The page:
A longstanding goal of China’s Social Credit System is to create what the Communist Party of China (CCP) calls a “fair, transparent and predictable” business environment. To accomplish that goal starting in 2020, businesses that operate in China will begin to earn and lose points as part of China’s corporate social credit system. The plan includes centralizing data from domestic and foreign companies in a government system that allows the CCP to monitor the activities of all entities operating in China.
There’s an old Chinese adage that says, “People are doing things, and the sky is watching.” But it holds true for the West, too. Increasingly, everything we do is being watched and recorded. Algorithms assign us scores all the time, by governments in some countries and by the commercial sector in others.
Scoring presents tremendous opportunities to help businesses understand their customers better, which is why in 2020 every organization must develop a data governance strategy and ethics policy. For those who work in risk and compliance, 2020 will be the start of a newly complicated landscape. Organizations will need to hire compliance specialists who understand the complexities of using scoring systems.
For those in the public sector, massive-scale scoring impacts every facet of our daily lives, and it will soon influence geoeconomic relationships around the world. Chinese tech companies—Huawei, Hikvision, Dahua and ZTE—are building and supplying the scoring apparatus for 63 countries around the world. Of those, 36 have signed on to China’s Belt and Road Initiative. It isn’t just that China is exporting technology, it is actively creating an environment where the CCP can also export its influence.
AI Now Institute, Airbnb, Alibaba, Amazon, Amazon Neighbors, Amazon Rekognition system, Amazon Ring, American Civil Liberties Union, Apple Home Kit, Baidu, Best Buy, California Consumer Privacy Act (CCPA), China’s Belt and Road Initiative, China’s Social Credit System, Clarifai, Communist Party of China, Consumer Education Foundation, Dahua, Electronic Frontier Foundation, Electronic Privacy Information Center, European Union, Facebook, Google, Google Nest, Hikvision, Huawei, IBM Watson, International Consortium of Investigative Journalists, Iovation, Kount, Kustomer, MaxMind, Megvii’s Face++, Microsoft facial analysis systems, MIT Media Lab, Retail Equation, Riskified, Sensetime, Sephora, Tencent, Uber, University of Colorado-Boulder, U.S. Federal Communications Commission, US Federal Trade Commission, Walmart, Walmart.com, Zeta Global, ZTE.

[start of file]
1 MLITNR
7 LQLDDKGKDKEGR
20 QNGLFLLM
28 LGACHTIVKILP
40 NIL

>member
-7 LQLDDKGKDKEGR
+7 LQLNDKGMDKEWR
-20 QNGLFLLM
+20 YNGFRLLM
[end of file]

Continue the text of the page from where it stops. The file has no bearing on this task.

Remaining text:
Accountants, Advertising and Public Relations, Aerospace, Agriculture, Airlines, Alternative Energy Production & Services, Architectural Services, Auto Manufacturers, Banking, Bars & Restaurants, Beauty, Beer, Wine and Liquor, Book Publishers, Broadcasters, Radio and TV, Builders/General Contractors, Cable & Satellite TV Production & Distribution, Casinos/Gambling, Chemical & Related Manufacturing, Civil Servants/Public Officials, Clergy & Religious Organizations, Clothing Manufacturing, Commercial TV & Radio Stations, Construction, Corporate Boards & Directors, Covid-19/ coronavirus, CPG, Cruise Ships & Lines, Defense, Diplomacy, Doctors & Other Health Professionals, Drug Manufacturers, Education Colleges & Universities, Education K-12, Education Online, Education Trades, Electric Utilities, Entertainment Industry, Environment, Foreign & Defense Policy, Gas & Oil, Government - International, Government - National, Government - State and Local, Health Professionals, Heavy Industry, Hedge Funds, Hospitality, Hotels/Motels/Tourism, Information Technology, Insurance, Law Enforcement, Lawyers/Law Firms/Legal Industry, Lobbyists, Luxury Retail, Magazines, Manufacturing, National Security, News Media, Non-profits/Foundations/Philanthropists, Online Media, Pharmaceuticals/Health Products, Private Equity, Professional Services, Professional Sports, Radio/TV Stations, Real Estate, Retail, Technology Company, Telecommunications, Trade Associations, Transportation, Travel Industry, TV Production, TV/Movies/Music, Utilities, Venture Capital, Waste Management, Work (Future of)